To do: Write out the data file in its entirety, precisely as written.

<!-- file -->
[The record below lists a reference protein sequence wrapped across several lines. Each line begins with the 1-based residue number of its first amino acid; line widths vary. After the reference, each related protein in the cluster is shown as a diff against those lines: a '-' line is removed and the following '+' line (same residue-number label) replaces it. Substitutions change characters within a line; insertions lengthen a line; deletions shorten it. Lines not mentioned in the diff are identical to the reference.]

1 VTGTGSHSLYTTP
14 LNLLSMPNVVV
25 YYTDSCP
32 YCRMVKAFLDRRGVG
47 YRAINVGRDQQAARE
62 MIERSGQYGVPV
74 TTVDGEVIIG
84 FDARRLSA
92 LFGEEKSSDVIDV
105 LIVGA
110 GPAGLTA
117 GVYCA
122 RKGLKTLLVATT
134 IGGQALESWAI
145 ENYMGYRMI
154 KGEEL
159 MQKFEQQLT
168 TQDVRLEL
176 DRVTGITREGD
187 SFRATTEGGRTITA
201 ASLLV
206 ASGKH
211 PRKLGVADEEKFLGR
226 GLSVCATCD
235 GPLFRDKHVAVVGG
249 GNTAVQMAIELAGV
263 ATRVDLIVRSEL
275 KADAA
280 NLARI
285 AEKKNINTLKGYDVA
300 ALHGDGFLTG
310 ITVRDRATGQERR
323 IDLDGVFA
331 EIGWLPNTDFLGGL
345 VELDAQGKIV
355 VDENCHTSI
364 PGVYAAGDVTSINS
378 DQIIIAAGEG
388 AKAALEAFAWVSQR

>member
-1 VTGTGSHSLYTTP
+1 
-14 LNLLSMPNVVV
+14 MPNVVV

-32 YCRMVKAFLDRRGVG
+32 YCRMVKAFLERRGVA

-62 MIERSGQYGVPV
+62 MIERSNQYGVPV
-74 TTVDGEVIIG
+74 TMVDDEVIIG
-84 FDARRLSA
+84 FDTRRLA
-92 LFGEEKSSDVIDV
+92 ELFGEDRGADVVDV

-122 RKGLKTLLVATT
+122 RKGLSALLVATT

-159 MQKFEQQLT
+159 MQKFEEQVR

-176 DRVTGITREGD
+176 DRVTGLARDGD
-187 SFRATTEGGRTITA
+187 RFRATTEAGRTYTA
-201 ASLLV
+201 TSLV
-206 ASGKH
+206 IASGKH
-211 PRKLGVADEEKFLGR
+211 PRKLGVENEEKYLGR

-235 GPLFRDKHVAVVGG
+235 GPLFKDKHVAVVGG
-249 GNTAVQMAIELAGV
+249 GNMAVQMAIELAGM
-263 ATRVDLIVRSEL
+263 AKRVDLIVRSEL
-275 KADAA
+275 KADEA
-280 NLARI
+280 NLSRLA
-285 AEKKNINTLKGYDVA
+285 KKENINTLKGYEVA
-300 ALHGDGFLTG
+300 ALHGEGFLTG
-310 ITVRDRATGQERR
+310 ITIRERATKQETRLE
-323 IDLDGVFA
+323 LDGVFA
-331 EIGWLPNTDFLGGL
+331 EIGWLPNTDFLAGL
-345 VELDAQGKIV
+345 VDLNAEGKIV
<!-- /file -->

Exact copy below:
[The record below lists a reference protein sequence wrapped across several lines. Each line begins with the 1-based residue number of its first amino acid; line widths vary. After the reference, each related protein in the cluster is shown as a diff against those lines: a '-' line is removed and the following '+' line (same residue-number label) replaces it. Substitutions change characters within a line; insertions lengthen a line; deletions shorten it. Lines not mentioned in the diff are identical to the reference.]

1 VTGTGSHSLYTTP
14 LNLLSMPNVVV
25 YYTDSCP
32 YCRMVKAFLDRRGVG
47 YRAINVGRDQQAARE
62 MIERSGQYGVPV
74 TTVDGEVIIG
84 FDARRLSA
92 LFGEEKSSDVIDV
105 LIVGA
110 GPAGLTA
117 GVYCA
122 RKGLKTLLVATT
134 IGGQALESWAI
145 ENYMGYRMI
154 KGEEL
159 MQKFEQQLT
168 TQDVRLEL
176 DRVTGITREGD
187 SFRATTEGGRTITA
201 ASLLV
206 ASGKH
211 PRKLGVADEEKFLGR
226 GLSVCATCD
235 GPLFRDKHVAVVGG
249 GNTAVQMAIELAGV
263 ATRVDLIVRSEL
275 KADAA
280 NLARI
285 AEKKNINTLKGYDVA
300 ALHGDGFLTG
310 ITVRDRATGQERR
323 IDLDGVFA
331 EIGWLPNTDFLGGL
345 VELDAQGKIV
355 VDENCHTSI
364 PGVYAAGDVTSINS
378 DQIIIAAGEG
388 AKAALEAFAWVSQR

>member
-1 VTGTGSHSLYTTP
+1 
-14 LNLLSMPNVVV
+14 MPNVVV

-32 YCRMVKAFLDRRGVG
+32 YCRMVKAFLERRGVA

-62 MIERSGQYGVPV
+62 MIERSNQYGVPV
-74 TTVDGEVIIG
+74 TMVDDEVIIG
-84 FDARRLSA
+84 FDTRRLA
-92 LFGEEKSSDVIDV
+92 ELFGEDRGADVVDV

-122 RKGLKTLLVATT
+122 RKGLSALLVATT

-159 MQKFEQQLT
+159 MQKFEEQVR

-176 DRVTGITREGD
+176 DRVTGLARDGD
-187 SFRATTEGGRTITA
+187 RFRATTEAGRTYTA
-201 ASLLV
+201 TSLV
-206 ASGKH
+206 IASGKH
-211 PRKLGVADEEKFLGR
+211 PRKLGVENEEKYLGR

-235 GPLFRDKHVAVVGG
+235 GPLFKDKHVAVVGG
-249 GNTAVQMAIELAGV
+249 GNMAVQMAIELAGM
-263 ATRVDLIVRSEL
+263 AKRVDLIVRSEL
-275 KADAA
+275 KADEA
-280 NLARI
+280 NLSRLA
-285 AEKKNINTLKGYDVA
+285 KKENINTLKGYEVA
-300 ALHGDGFLTG
+300 ALHGEGFLTG
-310 ITVRDRATGQERR
+310 ITIRERATKQETRLE
-323 IDLDGVFA
+323 LDGVFA
-331 EIGWLPNTDFLGGL
+331 EIGWLPNTDFLAGL
-345 VELDAQGKIV
+345 VDLNAEGKIV